PFAS-coated clothes that are thrown away will often end up either incinerated or in landfill. Unless incinerated at very high temperatures (>1000oC), fluorinated polymers could release more harmful PFAS during burning. PFAS of environmental concern have also been found in landfill leachate. PFAS is found in treated waste water from industrial and domestic sources and has been found in both rivers and groundwater. Conventional drinking water processes will not remove PFAS.Small quantities of PFAS will be removed during wash and wear of products containing PFAS. This includes fluorinated polymers used on stain-resistant coatings, and non-polymers that remain on clothes after production (Lassen et al. 2015).Non-polymer PFAS can build up in blood protein of animals, and is not always removed quickly. This means that predators eating PFAS-contaminated food will have higher levels in their bloodstream, and concentrations can increase up the food chain. Studies suggest that build up of PFAS is similar to those of other Persistent Organic Pollutants such as DDT.PFAS are estimated to be settling in arctic regions at rates of tens to hundreds of kilograms per year (25-850kg per year), depending on the specific PFAS chemical in question. Certain PFAS are released as gases to the environment and are blown a long way by wind and air currents in the atmosphere,. These gas PFAS will over time degrade to more persistent chemicals like PFOS and PFOA. This may be one reason why PFAS of environmental concern have been found in remote regions such as the Arctic as well as near PFAS production sitesPFAS including PFOS and PFOA have been found in air samples around Europe. The chemicals are found in small quantities, but appear in almost all samples tested. PFAS enters the atmosphere both from factories and the air inside our homes. Non-polymer PFAS are used in the production of fluorinated polymers. The manufacture of stain-resistant finishes generally releases these PFASs into the environment, both by air and water emissions. They are very hard to remove during water treatment. Workers in textiles factories are some of the population most exposed to these potentially harmful chemicals.
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Plastic Pitches – The problem

The first artificial pitch surface was called ‘Chemgrass’ which came on the market in 1965. Since then, artificial grass has become increasingly popular for sports and landscaping. The number of full-size artificial sports pitches in Europe grew threefold between 2006-2012, with the help of 3G technology, and new pitches continue to be built year on year [1].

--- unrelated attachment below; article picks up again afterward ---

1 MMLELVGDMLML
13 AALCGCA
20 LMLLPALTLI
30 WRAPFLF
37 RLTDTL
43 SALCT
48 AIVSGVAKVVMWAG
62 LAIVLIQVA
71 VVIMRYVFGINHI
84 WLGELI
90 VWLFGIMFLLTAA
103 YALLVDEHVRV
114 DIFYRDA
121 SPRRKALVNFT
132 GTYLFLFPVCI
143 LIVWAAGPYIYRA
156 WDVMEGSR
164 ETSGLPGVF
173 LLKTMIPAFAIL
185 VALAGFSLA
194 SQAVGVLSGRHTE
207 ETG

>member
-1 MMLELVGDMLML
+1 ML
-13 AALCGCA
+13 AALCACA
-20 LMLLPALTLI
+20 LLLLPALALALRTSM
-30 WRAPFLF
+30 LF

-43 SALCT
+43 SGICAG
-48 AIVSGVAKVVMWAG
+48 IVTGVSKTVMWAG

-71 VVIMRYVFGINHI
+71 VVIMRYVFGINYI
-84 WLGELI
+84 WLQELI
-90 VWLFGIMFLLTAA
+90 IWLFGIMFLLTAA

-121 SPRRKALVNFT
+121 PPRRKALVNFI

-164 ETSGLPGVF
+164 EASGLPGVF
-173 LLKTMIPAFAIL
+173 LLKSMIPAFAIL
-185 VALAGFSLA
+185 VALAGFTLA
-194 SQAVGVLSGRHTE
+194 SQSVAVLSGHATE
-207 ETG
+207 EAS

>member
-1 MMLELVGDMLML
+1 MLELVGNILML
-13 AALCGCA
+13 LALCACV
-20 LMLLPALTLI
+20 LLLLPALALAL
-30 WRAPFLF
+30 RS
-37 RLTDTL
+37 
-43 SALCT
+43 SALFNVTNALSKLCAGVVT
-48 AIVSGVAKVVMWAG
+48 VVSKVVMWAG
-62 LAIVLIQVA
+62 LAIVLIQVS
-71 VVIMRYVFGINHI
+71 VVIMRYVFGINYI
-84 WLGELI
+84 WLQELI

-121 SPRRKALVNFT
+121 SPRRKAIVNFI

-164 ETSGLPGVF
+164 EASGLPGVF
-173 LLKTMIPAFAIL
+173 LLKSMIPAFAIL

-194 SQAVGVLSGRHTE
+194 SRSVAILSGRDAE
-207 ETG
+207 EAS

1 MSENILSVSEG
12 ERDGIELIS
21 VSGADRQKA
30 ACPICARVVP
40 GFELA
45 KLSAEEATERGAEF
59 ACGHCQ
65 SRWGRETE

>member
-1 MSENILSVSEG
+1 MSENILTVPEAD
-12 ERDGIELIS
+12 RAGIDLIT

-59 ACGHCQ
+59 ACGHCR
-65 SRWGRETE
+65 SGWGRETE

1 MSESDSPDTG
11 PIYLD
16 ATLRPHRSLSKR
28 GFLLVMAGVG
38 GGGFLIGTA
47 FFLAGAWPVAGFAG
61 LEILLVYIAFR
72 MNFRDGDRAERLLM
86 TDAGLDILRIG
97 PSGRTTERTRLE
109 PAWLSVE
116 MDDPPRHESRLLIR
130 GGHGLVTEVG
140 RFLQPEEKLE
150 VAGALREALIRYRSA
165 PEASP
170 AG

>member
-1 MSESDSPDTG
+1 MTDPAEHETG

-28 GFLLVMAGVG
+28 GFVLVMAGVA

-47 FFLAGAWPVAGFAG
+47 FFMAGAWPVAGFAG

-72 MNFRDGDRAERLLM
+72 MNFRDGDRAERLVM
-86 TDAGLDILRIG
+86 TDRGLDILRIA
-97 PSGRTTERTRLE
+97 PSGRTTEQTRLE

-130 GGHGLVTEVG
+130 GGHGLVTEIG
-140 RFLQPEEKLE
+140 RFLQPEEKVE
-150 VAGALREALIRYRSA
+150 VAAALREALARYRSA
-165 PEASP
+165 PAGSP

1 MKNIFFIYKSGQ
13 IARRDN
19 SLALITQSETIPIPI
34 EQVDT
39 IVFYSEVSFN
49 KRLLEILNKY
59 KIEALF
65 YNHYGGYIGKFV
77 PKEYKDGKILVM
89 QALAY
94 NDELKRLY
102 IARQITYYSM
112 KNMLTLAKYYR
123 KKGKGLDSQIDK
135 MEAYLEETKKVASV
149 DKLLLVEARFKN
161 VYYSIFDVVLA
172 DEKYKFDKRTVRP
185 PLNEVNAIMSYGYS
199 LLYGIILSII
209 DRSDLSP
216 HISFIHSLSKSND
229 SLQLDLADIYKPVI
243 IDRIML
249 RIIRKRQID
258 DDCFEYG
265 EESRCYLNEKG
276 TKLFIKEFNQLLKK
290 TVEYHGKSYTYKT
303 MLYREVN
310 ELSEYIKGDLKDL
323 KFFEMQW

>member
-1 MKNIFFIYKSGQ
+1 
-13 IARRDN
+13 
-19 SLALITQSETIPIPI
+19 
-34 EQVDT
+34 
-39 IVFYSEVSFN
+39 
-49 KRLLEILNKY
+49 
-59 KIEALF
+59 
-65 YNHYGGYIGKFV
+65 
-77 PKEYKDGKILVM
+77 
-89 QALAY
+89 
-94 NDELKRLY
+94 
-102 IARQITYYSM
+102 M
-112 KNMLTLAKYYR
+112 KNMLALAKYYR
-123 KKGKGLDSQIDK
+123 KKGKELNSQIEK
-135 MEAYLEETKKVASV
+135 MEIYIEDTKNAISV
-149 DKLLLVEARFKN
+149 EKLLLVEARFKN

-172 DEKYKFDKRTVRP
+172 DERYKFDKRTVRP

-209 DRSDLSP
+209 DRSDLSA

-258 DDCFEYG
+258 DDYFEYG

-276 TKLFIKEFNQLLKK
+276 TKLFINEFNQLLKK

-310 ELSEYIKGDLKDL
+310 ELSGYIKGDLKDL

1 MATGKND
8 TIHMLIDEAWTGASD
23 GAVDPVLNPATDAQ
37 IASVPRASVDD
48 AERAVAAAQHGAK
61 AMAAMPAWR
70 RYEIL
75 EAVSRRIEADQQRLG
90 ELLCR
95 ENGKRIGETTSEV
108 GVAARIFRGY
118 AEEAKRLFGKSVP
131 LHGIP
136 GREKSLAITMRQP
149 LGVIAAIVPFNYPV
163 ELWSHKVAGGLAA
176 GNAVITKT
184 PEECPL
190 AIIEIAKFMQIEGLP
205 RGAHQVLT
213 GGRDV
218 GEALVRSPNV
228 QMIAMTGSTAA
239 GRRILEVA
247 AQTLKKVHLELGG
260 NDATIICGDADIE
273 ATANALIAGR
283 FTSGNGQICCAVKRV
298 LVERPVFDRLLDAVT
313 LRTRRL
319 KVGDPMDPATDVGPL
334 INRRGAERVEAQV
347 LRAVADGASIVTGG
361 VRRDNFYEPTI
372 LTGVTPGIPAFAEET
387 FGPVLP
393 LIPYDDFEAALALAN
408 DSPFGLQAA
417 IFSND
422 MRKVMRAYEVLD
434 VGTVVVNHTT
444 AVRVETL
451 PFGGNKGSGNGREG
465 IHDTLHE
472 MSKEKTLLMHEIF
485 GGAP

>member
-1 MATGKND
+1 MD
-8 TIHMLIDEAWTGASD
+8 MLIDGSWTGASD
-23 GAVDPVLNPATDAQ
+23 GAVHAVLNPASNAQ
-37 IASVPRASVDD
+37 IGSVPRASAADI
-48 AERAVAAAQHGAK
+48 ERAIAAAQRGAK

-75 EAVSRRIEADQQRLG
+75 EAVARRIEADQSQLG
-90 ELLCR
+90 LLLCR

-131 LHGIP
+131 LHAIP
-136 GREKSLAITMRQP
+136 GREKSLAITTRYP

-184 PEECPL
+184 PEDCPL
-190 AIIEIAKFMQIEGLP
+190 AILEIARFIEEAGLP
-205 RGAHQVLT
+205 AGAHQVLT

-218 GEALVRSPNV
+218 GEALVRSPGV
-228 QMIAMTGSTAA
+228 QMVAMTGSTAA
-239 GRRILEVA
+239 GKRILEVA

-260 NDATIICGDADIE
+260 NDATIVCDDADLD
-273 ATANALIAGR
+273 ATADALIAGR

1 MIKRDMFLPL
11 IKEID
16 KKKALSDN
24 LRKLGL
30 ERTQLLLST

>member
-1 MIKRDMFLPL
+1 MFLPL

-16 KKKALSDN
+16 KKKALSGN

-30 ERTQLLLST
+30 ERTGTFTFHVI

A local sports pitch is a great opportunity for outdoor play, whether it’s natural or synthetic. But did you know that 3G artificial pitches can also release microplastic to the environment? And what happens to the old pitch when it needs to be replaced?

Microplastic from artificial pitches

Many artificial sports pitches use third generation (3G) technology, which means fine granules, usually made of rubber, are added as a performance infill to make a more comfortable playing surface. These loose granules sit in between the strands of ‘grass’ filaments on the top of the carpet. The use of infill is especially important for contact sports like football and rugby to reduce injury risk.

The most common performance infill is made of a synthetic rubber called Styrene Butadiene rubber (SBR). However, other materials can also be used as infill, including other types of plastic and organic alternatives like cork or wood. Nevertheless, SBR ‘rubber crumb’ is used on the majority of pitches. It is produced by grinding up old vehicle tyres that have reached their end of life as a tyre.

If you’ve ever played on a field like this you’ll probably notice the little granules turning up in your shoes, or in your kit. Not only do they end up in your bags and sports clothing, they can also escape from the edges of the pitch, down drains, into local water sources and surrounding soils. Microplastic can also be lost during installation and removal of pitches, in handling and refilling of infill, and leaks can continue even after the pitch has been thrown away.

How much is lost?

Though current estimates of infill loss are uncertain, it is clear that significant losses do occur.

For an average sized pitch, rubber granules need to be topped up around 1 to 5 tonnes each year, which is around 1-4% of the total rubber crumb on the pitch. This amounts to approximately 72,000 tonnes of ‘lost infill’ across Europe every year.

It is difficult to know exactly how much of this ‘lost granule’ ends up in the environment but microplastic loss is well documented. Field studies show large variation across pitches, however on average about 10% ends up down drains (~900-8000 tonnes of granules), in stormwater and local watercourses, while almost half is likely to build up in nearby soil and grass (8000-32500 tonnes per year) [2]. In fact, a field study in the Netherlands found up to 70kg per year entering nearby water courses from a single pitch [3]. It is also true that some will also end up in municipal waste or compacted into the base of the pitch.

Toxic leaching

The most common type of performance infill is rubber, which is usually made from ground up old car and lorry tyres. The rubber, and other types of plastic performance infill, can contain quantities of potentially harmful chemicals and heavy metals. End of life tyre rubber is known to have hazardous chemicals ranging from bisphenol A to polyaromatic hydrocarbons (PAHs) [4], and the properties of this ‘micro-rubber’ mean they are more likely to associate with persistent organic pollutants in the environment [5].

These chemical can leach out over time, and will continue to escape from granules sitting on the pitch, in soil or water. Studies show that zinc, associated with old tyre rubber, can leach from fields in quantities that harm the environment [6-7]. Laboratory studies further show how these leached chemicals, as well as the particles themselves, can harm animals in both soil  and water environments. Development of chicken embryos [8], response in earthworms [9] and effects on freshwater fish [10] have all been studied.